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Total solar eclipse: IU experts available to comment

We are less than a week from a total solar eclipse, which occurs when the moon passes directly between the sun and the earth, placing the earth in its shadow. This takes place on April 8, 2024, and several Indiana cities will be in the path of totality – Including five IU campuses.

Those cities will experience roughly four minutes of darkness, revealing planets and stars that aren’t typically visible during the day. The natural phenomenon is also a massive tourism draw for communities along the path, and robust planning is underway across Indiana University’s campuses. 

IU experts are available to comment on what happens during total eclipses and how the public can view the events safely.

For more information, contact Teresa Mackin at tmackin@iu.edu or 317-274-5432, or Barbara Brosher at bbrosher@iu.edu or 812-855-1175.

Daniel Beverly
IU Bloomington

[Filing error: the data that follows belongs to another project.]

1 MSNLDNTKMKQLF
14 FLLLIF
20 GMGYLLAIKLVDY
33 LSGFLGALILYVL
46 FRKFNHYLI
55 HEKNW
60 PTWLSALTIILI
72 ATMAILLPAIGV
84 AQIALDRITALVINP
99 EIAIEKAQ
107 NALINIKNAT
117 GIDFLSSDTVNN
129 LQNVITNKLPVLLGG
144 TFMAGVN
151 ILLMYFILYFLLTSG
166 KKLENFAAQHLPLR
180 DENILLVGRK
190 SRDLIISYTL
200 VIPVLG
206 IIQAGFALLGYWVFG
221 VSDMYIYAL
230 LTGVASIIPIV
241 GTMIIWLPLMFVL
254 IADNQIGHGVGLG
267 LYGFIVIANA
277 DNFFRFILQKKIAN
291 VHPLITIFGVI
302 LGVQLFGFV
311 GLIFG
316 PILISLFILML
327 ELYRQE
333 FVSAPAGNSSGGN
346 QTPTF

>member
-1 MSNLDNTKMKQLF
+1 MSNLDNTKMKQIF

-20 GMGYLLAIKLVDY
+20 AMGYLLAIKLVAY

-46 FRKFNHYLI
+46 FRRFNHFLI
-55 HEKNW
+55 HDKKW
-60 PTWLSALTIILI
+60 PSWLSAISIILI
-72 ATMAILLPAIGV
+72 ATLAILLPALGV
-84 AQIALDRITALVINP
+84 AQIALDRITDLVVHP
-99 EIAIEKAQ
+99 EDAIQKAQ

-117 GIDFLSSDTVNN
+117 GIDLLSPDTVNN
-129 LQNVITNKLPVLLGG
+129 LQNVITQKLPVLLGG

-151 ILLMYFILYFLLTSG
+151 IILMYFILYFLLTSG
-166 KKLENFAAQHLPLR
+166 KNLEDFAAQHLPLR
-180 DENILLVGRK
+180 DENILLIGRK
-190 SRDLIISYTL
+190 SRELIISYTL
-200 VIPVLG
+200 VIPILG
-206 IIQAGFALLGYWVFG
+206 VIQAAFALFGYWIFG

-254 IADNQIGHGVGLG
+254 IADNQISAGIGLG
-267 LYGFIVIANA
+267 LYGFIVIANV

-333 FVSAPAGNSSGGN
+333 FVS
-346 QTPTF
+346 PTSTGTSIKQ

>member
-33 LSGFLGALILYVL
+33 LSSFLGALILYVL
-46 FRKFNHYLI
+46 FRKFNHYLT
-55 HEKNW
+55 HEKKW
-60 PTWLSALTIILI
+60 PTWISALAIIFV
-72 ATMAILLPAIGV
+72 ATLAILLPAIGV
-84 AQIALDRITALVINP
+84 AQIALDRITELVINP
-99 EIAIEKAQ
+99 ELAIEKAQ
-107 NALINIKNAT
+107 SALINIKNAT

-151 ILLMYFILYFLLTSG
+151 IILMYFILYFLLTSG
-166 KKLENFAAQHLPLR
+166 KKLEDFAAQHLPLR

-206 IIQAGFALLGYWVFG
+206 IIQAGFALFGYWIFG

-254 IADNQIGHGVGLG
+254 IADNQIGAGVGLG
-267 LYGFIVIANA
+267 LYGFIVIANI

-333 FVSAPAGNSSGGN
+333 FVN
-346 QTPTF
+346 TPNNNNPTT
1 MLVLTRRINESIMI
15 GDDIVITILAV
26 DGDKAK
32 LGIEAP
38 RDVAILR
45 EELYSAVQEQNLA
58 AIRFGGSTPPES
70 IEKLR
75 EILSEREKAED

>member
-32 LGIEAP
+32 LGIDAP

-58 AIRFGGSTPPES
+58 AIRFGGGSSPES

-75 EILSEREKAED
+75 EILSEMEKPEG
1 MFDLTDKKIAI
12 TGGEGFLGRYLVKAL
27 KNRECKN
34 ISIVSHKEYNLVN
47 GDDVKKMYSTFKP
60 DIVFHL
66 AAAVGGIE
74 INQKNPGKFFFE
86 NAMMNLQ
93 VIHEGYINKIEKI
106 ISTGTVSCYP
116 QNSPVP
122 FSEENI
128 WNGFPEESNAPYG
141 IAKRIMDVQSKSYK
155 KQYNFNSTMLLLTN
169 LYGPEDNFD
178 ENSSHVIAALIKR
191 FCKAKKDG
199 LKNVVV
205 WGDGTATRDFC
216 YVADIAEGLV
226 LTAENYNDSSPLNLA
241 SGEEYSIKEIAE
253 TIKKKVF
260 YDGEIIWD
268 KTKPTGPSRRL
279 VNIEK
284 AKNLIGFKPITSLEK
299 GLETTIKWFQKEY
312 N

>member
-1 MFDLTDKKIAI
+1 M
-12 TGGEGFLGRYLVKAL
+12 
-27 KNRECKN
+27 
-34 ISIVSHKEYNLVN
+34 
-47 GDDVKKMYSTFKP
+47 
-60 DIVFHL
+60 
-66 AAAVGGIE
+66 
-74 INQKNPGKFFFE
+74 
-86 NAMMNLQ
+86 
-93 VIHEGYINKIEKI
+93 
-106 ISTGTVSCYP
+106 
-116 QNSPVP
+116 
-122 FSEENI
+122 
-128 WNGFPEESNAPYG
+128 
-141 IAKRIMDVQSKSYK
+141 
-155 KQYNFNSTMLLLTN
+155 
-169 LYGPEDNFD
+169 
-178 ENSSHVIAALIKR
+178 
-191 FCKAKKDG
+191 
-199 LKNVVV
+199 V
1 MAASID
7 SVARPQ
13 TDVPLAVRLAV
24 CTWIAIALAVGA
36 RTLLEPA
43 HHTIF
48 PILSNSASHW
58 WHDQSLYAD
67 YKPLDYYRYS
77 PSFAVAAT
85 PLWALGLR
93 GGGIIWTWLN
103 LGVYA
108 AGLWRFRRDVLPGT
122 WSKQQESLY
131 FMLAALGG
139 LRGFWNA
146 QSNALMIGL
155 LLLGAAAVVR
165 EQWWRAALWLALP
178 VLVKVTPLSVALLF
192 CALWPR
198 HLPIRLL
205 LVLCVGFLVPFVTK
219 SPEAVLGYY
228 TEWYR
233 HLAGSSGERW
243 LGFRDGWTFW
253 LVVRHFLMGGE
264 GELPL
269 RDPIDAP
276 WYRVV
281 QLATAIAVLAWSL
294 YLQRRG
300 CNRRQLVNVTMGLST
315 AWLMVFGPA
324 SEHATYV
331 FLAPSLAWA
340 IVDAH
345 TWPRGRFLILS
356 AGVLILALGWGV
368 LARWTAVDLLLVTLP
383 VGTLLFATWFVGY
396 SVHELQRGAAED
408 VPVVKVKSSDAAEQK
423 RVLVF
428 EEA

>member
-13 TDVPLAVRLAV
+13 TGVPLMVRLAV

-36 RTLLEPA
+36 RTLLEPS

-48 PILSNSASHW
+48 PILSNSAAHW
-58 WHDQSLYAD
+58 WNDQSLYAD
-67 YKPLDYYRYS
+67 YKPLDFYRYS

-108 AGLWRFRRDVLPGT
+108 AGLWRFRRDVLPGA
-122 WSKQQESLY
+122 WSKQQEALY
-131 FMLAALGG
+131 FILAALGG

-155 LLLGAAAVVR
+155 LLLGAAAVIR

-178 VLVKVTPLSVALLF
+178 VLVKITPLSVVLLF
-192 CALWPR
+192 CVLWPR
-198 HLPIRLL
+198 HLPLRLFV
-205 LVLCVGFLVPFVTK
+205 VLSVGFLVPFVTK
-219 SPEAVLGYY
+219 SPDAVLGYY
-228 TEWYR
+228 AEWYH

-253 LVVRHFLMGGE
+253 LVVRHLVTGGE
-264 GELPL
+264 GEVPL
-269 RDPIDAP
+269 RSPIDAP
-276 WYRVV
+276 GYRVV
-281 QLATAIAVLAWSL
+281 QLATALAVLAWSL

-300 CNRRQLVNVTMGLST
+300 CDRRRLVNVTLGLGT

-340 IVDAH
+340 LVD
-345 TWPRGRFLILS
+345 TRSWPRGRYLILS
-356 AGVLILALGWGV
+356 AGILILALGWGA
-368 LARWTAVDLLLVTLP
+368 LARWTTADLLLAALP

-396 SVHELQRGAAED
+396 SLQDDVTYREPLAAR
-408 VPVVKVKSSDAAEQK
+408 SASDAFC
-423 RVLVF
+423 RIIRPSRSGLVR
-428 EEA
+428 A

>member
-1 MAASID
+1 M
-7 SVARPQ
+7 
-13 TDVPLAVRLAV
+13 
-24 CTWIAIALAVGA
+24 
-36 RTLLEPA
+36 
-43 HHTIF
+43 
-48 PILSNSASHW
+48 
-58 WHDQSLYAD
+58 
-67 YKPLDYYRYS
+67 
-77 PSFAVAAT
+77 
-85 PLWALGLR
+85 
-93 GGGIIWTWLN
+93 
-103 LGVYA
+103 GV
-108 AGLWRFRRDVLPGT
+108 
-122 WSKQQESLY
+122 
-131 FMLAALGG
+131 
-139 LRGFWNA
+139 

Daniel Beverly

O’Neill School of Public and Environmental Affairs

Daniel Beverly is a Postdoctoral Research fellow at the O’Neill School of Public and Environmental Affairs at Indiana University Bloomington. He can speak to the impact of an eclipse on plants.

Expertise

Plant ecophysiology, ecohydrology, soil moisture, eclipse impact on plants

Hin Cheung
IU Bloomington

Hin Cheung

IU School of Optometry

Dr. Hin Cheung is a clinical assistant professor at the Indiana University School of Optometry. He can speak about how to protect your eyes when it comes to viewing eclipses and how to find safe and legitimate eye protection.

Expertise

Eclipse eye safety, glaucoma, retinal imaging.

Andy Gavrin
IUPUI

Andy Gavrin

School of Science, Department of Physics

Andrew D. Gavrin, chair of the Department of Physics on IU’s Indianapolis campus, can discuss magnetic materials, physics education, and general physics and astronomy. On April 8, he will be facilitating eclipse observation on the front lawn of the Indiana State Museum. 

Expertise

Educational technology, education research, physics teaching, magnetic materials.

Jerry Hinnefeld
IU South Bend